Groundbreaking study uncovers sugar's effects on the gut and weight gain
[June 5, 2023: Staff Writer, The Brighter Side of News]
Dietary sugar alters the gut microbiome, setting off a chain of events that leads to metabolic disease, pre-diabetes, and weight gain. (CREDIT: Creative Commons)
A new study published in the journal Cell has revealed that dietary sugar can alter the gut microbiome, leading to a chain of events that results in metabolic disease, pre-diabetes, and weight gain. The findings suggest that while diet plays a significant role in our health, an optimal microbiome is equally important for the prevention of metabolic syndrome, diabetes, and obesity.
The Western-style high-fat, high-sugar diet has been linked to obesity, metabolic syndrome, and diabetes, but it remains unclear how this type of diet triggers unhealthy changes in the body. To investigate this further, researchers led by Ivaylo Ivanov, PhD, associate professor of microbiology & immunology at Columbia University Vagelos College of Physicians and Surgeons, looked into the initial effects of this diet on the gut microbiome of mice.
After four weeks on the diet, the mice exhibited characteristics of metabolic syndrome, including weight gain, insulin resistance, and glucose intolerance. Their microbiomes had also undergone significant changes, with the number of segmented filamentous bacteria – which are common in the gut microbiota of rodents, fish, and chickens – falling sharply and other bacteria increasing in abundance.
The researchers found that the reduction in filamentous bacteria was critical to the animals’ health through its effect on Th17 immune cells.
The drop in filamentous bacteria led to a decrease in the number of Th17 cells in the gut, which further experiments revealed are necessary to prevent metabolic disease, diabetes, and weight gain. These immune cells produce molecules that slow down the absorption of "bad" lipids from the intestines and decrease intestinal inflammation, thereby keeping the gut healthy and protecting the body from absorbing pathogenic lipids.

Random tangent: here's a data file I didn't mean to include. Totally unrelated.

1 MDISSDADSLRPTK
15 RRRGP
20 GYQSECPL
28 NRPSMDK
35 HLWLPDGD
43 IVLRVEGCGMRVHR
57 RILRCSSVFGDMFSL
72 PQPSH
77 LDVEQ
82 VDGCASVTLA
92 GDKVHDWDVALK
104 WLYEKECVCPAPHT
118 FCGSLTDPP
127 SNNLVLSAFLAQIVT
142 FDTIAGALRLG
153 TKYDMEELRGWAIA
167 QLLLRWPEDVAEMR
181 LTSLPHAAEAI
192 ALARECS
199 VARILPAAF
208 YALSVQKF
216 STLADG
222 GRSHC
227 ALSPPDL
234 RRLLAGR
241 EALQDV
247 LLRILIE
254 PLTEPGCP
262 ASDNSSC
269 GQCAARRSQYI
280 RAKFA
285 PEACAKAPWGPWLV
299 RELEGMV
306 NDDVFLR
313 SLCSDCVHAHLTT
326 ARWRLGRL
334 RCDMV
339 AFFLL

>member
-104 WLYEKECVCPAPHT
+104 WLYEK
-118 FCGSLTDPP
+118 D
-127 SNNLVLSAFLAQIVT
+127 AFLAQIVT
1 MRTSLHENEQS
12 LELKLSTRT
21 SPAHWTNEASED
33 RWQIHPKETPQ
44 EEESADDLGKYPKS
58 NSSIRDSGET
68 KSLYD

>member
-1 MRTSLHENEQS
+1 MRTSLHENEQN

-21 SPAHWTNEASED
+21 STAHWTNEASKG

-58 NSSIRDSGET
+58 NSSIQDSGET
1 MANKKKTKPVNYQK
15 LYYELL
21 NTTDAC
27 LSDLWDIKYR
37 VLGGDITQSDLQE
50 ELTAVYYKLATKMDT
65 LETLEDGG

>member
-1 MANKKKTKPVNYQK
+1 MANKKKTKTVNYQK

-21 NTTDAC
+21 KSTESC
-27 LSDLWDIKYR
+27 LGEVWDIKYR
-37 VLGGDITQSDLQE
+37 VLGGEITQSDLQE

The researchers discovered that sugar was responsible for these changes rather than fat. Sugar eliminates the filamentous bacteria, which in turn leads to the disappearance of the protective Th17 cells. When the researchers fed mice a sugar-free, high-fat diet, the mice retained the intestinal Th17 cells and were completely protected from developing obesity and pre-diabetes, even though they consumed the same number of calories.
However, eliminating sugar did not help all the mice. Among those lacking any filamentous bacteria to begin with, the elimination of sugar did not have a beneficial effect, and the animals became obese and developed diabetes. The researchers concluded that some popular dietary interventions, such as minimizing sugars, may only work in people who have certain bacterial populations within their microbiota.
Image of segmented filamentous bacteria in the mouse intestine from Ivalyo Ivanov, Columbia University Irving Medical Center.
In such cases, certain probiotics might be helpful. In the mice, supplements of filamentous bacteria led to the recovery of Th17 cells and protection against metabolic syndrome, despite the animals' consumption of a high-fat diet. Although humans do not have the same filamentous bacteria as mice, Ivanov believes that other bacteria in humans may have the same protective effects.
Providing Th17 cells to the mice also provided protection and may also be therapeutic for people. "Microbiota are important, but the real protection comes from the Th17 cells induced by the bacteria," Ivanov said.
"Our study emphasizes that a complex interaction between diet, microbiota, and the immune system plays a key role in the development of obesity, metabolic syndrome, type 2 diabetes, and other conditions," Ivanov said. "It suggests that for optimal health, it is important not only to modify your diet but also improve your microbiome or intestinal immune system, for example, by increasing Th17 cell-inducing bacteria."